Elements of Real Analysis II – Homework 4
Prof. John Chiarelli
Due Date: April 13, 2022

Problem 1.

Let $E$ be a measurable set with $m(E)<\infty$, and $\psi: E \rightarrow \mathbb{R}$ be a simple function with canonical form $\sum_{i=1}^{n} a_{i} \chi_{E_{i}}$. Show that $\psi$ is Lebesgue integrable, and that (using the definition of the Lebesgue integral for all bounded and measurable functions over $E), \int_{E} \psi=\sum_{i=1}^{n} a_{i} m\left(E_{i}\right)$.

Problem 2.

Suppose that the bounded function $f$ on $[a, b]$ is Lebesgue integrable over $[a, b]$. Show that there is a sequence $\left{\eta_{n}\right}_{n=1}^{\infty}$ of finite measurable partitions of $[a, b]$ (i.e. $\eta_{n}=\left{E_{n, i}\right}_{i=1}^{k_{n}}$, and their disjoint union over $i$ is $E$ ) and simple functions $\phi_{n}, \psi_{n}: E \rightarrow \mathbb{R}$ such that:

• for all $n \in \mathbb{N}$ and $x \in E, \phi_{n}(x) \leq f(x) \leq \psi_{n}(x)$.
• for all $n \in \mathbb{N}, i \in\left{1,2, \ldots, k_{n}\right}, \phi_{n}$ and $\psi_{n}$ are constant over $E_{i, n}$.
• $\lim {n \rightarrow \infty} \int{E} \psi_{n}-\phi_{n}=0$.

Problem 3.

Using the definition of $\int_{E} f$, where $E$ is a set of finite measure and $f$ is a bounded measurable function defined over $E$, show that $f(t)=t^{2}+\chi_{\mathbb{Q}}$ is measurable over $E=[0,1]$, and compute $\int_{E} f$.

Problem 4.

Let $E$ be a measurable set such that $m(E)<\infty$, and $f: E \rightarrow \mathbb{R}$ be a bounded, measurable function. Assume $g$ is bounded and $f=g$ almost everywhere on $E$. Show that $\int_{E} f=\int_{E} g$.

Problem 5.

Let $f: E \rightarrow \mathbb{R}$ be a nonnegative and Lebesgue integrable function such that $\int_{E} f<\infty$, and $\epsilon>0$. Show that there is a simple function $\sigma: E \rightarrow$ such that $m({x \in E: \sigma(x) \neq 0})<\infty, 0 \leq \sigma \leq f$ over $E$, and $\int_{E} f-\sigma<$ $\epsilon$.

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Announcements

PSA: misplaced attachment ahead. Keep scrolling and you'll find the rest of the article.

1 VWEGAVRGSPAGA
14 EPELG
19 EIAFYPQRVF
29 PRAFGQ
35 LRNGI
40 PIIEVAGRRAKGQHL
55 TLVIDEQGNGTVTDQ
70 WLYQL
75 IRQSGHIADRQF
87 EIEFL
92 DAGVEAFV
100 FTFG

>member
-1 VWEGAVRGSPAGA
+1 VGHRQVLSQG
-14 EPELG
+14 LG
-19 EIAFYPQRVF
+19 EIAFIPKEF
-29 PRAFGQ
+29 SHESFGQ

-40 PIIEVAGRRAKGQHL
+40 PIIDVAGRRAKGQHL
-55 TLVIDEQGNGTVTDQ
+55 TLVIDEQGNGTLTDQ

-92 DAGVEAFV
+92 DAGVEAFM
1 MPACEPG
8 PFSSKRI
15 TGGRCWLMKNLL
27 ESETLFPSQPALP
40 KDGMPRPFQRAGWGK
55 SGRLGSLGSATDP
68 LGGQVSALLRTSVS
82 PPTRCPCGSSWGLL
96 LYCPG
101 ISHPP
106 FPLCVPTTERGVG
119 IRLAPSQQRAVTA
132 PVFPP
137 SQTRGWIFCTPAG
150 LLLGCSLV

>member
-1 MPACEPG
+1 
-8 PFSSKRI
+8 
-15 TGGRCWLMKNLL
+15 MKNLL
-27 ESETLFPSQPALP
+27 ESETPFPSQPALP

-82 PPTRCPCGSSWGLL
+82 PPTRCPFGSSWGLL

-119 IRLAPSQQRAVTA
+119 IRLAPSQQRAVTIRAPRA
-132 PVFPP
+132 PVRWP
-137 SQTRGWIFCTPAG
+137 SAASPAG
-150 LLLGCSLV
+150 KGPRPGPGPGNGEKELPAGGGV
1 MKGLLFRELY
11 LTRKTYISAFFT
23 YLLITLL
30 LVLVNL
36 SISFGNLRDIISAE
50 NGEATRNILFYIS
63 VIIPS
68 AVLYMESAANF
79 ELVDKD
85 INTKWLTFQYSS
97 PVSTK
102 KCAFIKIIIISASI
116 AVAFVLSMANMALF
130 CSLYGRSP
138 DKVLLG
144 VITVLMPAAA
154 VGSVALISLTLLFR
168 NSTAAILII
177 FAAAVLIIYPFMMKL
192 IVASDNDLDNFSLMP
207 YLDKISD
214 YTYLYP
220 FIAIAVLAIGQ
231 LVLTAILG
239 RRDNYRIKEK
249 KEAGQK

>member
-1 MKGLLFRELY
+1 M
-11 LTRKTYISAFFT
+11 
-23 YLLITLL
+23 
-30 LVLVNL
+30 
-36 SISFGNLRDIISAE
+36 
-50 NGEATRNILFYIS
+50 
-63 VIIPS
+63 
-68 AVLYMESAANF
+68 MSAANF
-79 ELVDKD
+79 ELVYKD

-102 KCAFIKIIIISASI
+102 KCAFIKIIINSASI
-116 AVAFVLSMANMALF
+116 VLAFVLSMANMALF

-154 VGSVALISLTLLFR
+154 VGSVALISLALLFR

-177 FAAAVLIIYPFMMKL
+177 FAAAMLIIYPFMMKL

• Final Exam: will take place 3-6pm on Tuesday, June 7, in AP&M B402A. Please be on time. Bring your own Blue Books in which to write the exam. You may bring two double-sided sheets of notes (that you prepare yourself). No calculators or other electronic devices will be allowed. Here is a Summary of Key Facts for the Final; and here again are the summaries for Exam 1 and Exam 2. Here are 4 Final Practice Problems focusing on material from later in the quarter. Solutions have been posted on Piazza.

Course Information

• Textbook: The required textbook for this course is
Principles of Mathematical Analysis, 3rd edition, by Walter Rudin; ISBN 9780070542358We will cover parts of chapters 4-8 of the text. All posted reading and homeowork assignments will refer to the chapter and section numbers of this textbook. We will also post lecture notes as we go.
• Coursework: There will be weekly homework assignments due on Fridays; they are posted below. There will be two evening midterm exams and a final exam; dates, times, and locations posted below.
• Piazza: We will use Piazza, an online discussion board. It will allow you to post messages (openly or anonymously) and answer posts made by your fellow students, about course content, homework, exams, etc. The instructors will also monitor and post to Piazza regularly. You can sign up here if you are not signed up.
• TritonEd: We will use TritonEd (formerly known as Ted) to disseminate grades. It will not be used for anything else: all course resources are hosted here on the main webpage.

Instructional Staff

Our office hours can be found in the following calendar.Calendar
Class Meetings

Welcome to Math 140B: the second course (of three) introducing the foundations of real analysis (i.e. the rigorous mathematical theory of calculus). According to the UC San Diego Course Catalog, the topics covered are differentiation, the Riemann-Stieltjes integral, sequences and series of functions, power series, Fourier series, and special functions. Most of the material for these topics will be taken from chapters 5-8 of the text by Rudin. (Students may not receive credit for both Math 140B and Math 142B.)

Prerequisite:  Math 140A.

Lecture:  Attending the lecture is a fundamental part of the course; you are responsible for material presented in the lecture whether or not it is discussed in the textbook. You should expect questions on the exams that will test your understanding of concepts discussed in the lecture.